With a nuclear agreement between Iran and the P5+1 in place, both supporters and opponents can agree there is a key lynchpin to its successful implementation: the UN's International Atomic Energy Agency (IAEA). Before any sanctions can be lifted, the very large job of monitoring Iran's compliance falls to the United Nation's nuclear watchdog.
In the most general terms, Tehran has agreed to reduce its stockpile of enriched uranium to a fraction of what would be needed to make a bomb, halt the use of advanced centrifuges, and allow UN inspectors access to nuclear sites. In response, U.S., UN and other multilateral and bilateral sanctions on Iran will be gradually removed, but -- like the deal or not -- that can happen only after the IAEA verifies Iran is adhering to its commitments. Without it, the deal falls apart.
Monday, the UN Security Council will vote on the deal, setting in motion an IAEA report expected by the end of the year. So how do we know the Agency is up to the challenge?
- It's not their first rodeo. IAEA has been on the ground in Iran for more than a decade, and they know what they're looking for. Between June 2003 and September 2010, the agency issued no fewer than 30 reports on Iran's nuclear and covert activities dating back to the 1980s. It has on several occasions blown the whistle on noncompliance -- action which has prompted the Security Council to impose multiple rounds of crippling sanctions. Their regular presence at suspicious sites has involved remote cameras, as well as regular and unannounced inspections to verify that nuclear material is not for military use.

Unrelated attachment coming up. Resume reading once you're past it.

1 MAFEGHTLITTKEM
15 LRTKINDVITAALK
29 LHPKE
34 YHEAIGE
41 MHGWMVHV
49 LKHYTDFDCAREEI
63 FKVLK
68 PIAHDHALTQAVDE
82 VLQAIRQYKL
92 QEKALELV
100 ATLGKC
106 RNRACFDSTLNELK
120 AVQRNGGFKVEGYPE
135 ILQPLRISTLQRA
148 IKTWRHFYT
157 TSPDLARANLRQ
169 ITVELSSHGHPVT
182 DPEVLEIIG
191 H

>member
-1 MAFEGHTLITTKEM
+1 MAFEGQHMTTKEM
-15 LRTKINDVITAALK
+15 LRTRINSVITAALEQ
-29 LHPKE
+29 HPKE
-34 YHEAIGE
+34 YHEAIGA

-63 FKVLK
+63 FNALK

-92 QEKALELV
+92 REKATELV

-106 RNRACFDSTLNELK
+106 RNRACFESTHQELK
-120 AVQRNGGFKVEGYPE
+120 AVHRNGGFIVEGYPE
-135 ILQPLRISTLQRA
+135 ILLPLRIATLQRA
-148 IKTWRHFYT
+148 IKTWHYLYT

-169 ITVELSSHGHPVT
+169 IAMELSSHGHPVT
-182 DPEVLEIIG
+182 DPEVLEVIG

Their expertise is not just limited to Iran, either. The IAEA has conducted high-profile investigations into North Korea, Libya, and the infamous A.Q. Khan nuclear trafficking operation based in Pakistan. There's a reason we call it the "world's nuclear watchdog."